John Humphries, an artist and art instructor from Miami University spent an hour with 7th and 8th grade Indian Hill Latin students on Tuesday (October 4th). Cate Yellig, art director with the Phyllis Weston Gallery was instrumental in helping forge a connection between Indian Hill and Mr. Humphries, whose work is displayed at the gallery.
With a background in architecture and a love of the classics, especially mythology, Mr. Humphries combines the ideas of classical architecture and a reflective process of using pencil and watercolor to create unexpectedly polished perspectives.
With the students, Mr. Humphries began by passing around his own work, encouraging them to handle it, give comments, reflect and have conversations with him about how a piece began and evolved. Though a bit timid at first, the students soon were inspired by the creative motivation to just jump in and begin exploring the new art. Since he recently returned from a summer in Italy, many of his works evoke the landscape and color of the countryside, and he brought pieces of clay from Sienna and umber from Umbria for the students to use themselves.
With a demonstration of how pencil can act as a control for the sometimes unpredictable medium of watercolor, Mr. Humphries showed the students how the freedom of beginning a work with simple lines can evoke a picture in the mind and begin to emerge through trial and error on the paper. As he showed students the gentle gradations of color, he described the myth of Pelops, incorporating the idea of merging the technical with organic matter.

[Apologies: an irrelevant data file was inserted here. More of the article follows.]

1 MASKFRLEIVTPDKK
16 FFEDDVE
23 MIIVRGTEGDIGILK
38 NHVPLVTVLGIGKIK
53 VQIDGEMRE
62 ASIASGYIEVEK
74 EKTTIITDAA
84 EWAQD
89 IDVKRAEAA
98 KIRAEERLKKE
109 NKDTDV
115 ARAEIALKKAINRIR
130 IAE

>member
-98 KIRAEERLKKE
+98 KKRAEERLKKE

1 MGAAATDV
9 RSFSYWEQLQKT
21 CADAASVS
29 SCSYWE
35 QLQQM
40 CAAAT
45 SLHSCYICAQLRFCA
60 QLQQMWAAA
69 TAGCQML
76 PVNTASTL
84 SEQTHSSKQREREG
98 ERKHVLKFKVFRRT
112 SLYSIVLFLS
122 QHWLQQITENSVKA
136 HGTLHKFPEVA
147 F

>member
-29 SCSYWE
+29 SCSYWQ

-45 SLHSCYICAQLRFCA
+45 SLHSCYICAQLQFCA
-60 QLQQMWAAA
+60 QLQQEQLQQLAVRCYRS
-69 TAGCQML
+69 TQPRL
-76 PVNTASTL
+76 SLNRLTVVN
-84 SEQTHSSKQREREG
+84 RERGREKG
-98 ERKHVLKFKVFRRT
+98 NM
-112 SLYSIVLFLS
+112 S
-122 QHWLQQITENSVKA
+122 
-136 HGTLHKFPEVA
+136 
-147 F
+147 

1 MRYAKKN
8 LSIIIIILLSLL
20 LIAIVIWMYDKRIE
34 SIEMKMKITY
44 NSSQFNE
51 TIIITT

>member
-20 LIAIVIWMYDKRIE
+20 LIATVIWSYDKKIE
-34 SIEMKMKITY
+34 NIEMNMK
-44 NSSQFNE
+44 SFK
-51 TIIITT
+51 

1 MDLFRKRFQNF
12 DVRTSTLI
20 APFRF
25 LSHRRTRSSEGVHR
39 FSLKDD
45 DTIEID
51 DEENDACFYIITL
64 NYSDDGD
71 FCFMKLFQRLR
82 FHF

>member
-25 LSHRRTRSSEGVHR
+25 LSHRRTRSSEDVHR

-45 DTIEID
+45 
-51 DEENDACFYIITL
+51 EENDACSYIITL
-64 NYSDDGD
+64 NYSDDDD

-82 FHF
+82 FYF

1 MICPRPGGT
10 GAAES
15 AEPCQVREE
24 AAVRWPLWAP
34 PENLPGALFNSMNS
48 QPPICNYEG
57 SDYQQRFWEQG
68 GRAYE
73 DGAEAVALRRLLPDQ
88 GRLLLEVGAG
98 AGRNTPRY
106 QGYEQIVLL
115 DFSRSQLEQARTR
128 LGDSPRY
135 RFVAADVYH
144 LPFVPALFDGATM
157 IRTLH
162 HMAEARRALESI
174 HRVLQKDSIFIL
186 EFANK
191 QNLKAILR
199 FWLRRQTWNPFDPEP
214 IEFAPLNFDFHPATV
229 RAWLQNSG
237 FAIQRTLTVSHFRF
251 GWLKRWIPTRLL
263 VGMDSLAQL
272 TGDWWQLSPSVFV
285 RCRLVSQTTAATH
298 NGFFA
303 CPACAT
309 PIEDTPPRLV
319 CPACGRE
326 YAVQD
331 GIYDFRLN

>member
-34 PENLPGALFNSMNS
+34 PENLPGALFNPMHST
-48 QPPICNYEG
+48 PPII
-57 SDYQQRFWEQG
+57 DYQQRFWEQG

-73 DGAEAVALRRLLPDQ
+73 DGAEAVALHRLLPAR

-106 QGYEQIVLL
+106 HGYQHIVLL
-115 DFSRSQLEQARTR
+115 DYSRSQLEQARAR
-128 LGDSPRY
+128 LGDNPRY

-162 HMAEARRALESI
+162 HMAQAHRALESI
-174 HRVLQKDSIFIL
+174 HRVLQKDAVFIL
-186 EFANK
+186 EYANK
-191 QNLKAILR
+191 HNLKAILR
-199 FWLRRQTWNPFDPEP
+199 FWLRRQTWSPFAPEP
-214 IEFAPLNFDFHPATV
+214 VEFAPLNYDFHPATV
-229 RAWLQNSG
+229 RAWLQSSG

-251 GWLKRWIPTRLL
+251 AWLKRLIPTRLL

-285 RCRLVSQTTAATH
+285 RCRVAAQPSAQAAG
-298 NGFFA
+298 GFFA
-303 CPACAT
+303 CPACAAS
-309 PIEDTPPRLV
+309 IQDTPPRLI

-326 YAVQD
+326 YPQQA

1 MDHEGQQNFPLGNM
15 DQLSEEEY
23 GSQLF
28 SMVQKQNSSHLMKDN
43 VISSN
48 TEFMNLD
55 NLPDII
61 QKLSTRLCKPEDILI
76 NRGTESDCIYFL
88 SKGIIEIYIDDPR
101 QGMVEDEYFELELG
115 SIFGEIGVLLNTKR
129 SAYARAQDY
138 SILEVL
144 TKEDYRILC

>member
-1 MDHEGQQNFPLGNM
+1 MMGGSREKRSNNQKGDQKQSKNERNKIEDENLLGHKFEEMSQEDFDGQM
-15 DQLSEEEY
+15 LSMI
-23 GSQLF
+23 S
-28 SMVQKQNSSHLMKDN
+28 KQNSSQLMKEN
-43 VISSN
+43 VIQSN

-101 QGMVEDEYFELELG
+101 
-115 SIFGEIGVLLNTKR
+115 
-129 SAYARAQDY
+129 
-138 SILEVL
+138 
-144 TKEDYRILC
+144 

The students eagerly gathered the supplies and sat down to begin with just a few lines and a single color on their watercolor paper. Each line began or finalized an idea and the students fell into their work vigorously. Some students carefully waited for sections to dry so that they could darken them with more layers of pigment, others created beads of color and dragged them to get different effects. Soon, they began trading colors, one at a time, to adjacent students and the combinations added depth and dimension to their work. As he moved about the room offering suggestions, Mr. Humphries elicited questions about how a student was going to proceed, what had worked, how they had worked around lines and brushes that didn’t quite meet their expectation. Finally, the students used a long accordion-folded watercolor paper to create a collaborative work in which they each contributed, then added, extended and responded to the work of other students.
As they were cleaning up their areas, the students paused to give a round of applause and say thank you to John Humphries for showing them an artful approach to collaborative problem solving in the 21st century that has its roots in the creative mythology of the ancient Romans and Greeks.